Africa :: Kenya

Introduction ::Kenya

    Founding president and liberation struggle icon Jomo KENYATTA led Kenya from independence in 1963 until his death in 1978, when President Daniel MOI took power in a constitutional succession. The country was a de facto one-party state from 1969 until 1982 when the ruling Kenya African National Union (KANU) made itself the sole legal party in Kenya. MOI acceded to internal and external pressure for political liberalization in late 1991. The ethnically fractured opposition failed to dislodge KANU from power in elections in 1992 and 1997, which were marred by violence and fraud, but were viewed as having generally reflected the will of the Kenyan people. President MOI stepped down in December 2002 following fair and peaceful elections. Mwai KIBAKI, running as the candidate of the multiethnic, united opposition group, the National Rainbow Coalition (NARC), defeated KANU candidate Uhuru KENYATTA and assumed the presidency following a campaign centered on an anticorruption platform. KIBAKI's NARC coalition splintered in 2005 over a constitutional review process. Government defectors joined with KANU to form a new opposition coalition, the Orange Democratic Movement (ODM), which defeated the government's draft constitution in a popular referendum in November 2005. KIBAKI's reelection in December 2007 brought charges of vote rigging from ODM candidate Raila ODINGA and unleashed two months of violence in which as many as 1,500 people died. African Union-sponsored mediation led by former UN Secretary General Kofi ANNAN in late February 2008 resulted in a power-sharing accord bringing ODINGA into the government in the restored position of prime minister. The power sharing accord included a broad reform agenda, the centerpiece of which was constitutional reform. In August 2010, Kenyans overwhelmingly adopted a new constitution in a national referendum. The new constitution introduced additional checks and balances to executive power and significant devolution of power and resources to 47 newly created counties. It also eliminated the position of prime minister following the first presidential election under the new constitution, which occurred on 4 March 2013. Uhuru KENYATTA, the son of founding president Jomo KENYATTA, won the March elections in the first round by a close margin and was sworn into office on 9 April 2013.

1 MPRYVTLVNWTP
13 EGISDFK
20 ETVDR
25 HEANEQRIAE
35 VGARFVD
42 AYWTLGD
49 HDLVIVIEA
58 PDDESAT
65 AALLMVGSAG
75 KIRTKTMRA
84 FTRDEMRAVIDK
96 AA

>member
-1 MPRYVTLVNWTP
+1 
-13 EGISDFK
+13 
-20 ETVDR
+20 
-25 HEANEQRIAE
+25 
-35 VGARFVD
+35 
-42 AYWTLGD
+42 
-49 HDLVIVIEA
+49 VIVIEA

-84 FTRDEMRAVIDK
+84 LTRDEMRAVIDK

Geography ::Kenya

    Eastern Africa, bordering the Indian Ocean, between Somalia and Tanzania
    1 00 N, 38 00 E
    total: 580,367 sq km
    country comparison to the world: 49
    land: 569,140 sq km
    water: 11,227 sq km
    slightly more than twice the size of Nevada
    total: 3,477 km
    border countries: Ethiopia 861 km, Somalia 682 km, South Sudan 232 km, Tanzania 769 km, Uganda 933 km
    536 km
    territorial sea: 12 nm
    exclusive economic zone: 200 nm
    continental shelf: 200 m depth or to the depth of exploitation
    varies from tropical along coast to arid in interior
    low plains rise to central highlands bisected by Great Rift Valley; fertile plateau in west
    lowest point: Indian Ocean 0 m
    highest point: Mount Kenya 5,199 m
    limestone, soda ash, salt, gemstones, fluorspar, zinc, diatomite, gypsum, wildlife, hydropower
    arable land: 9.48%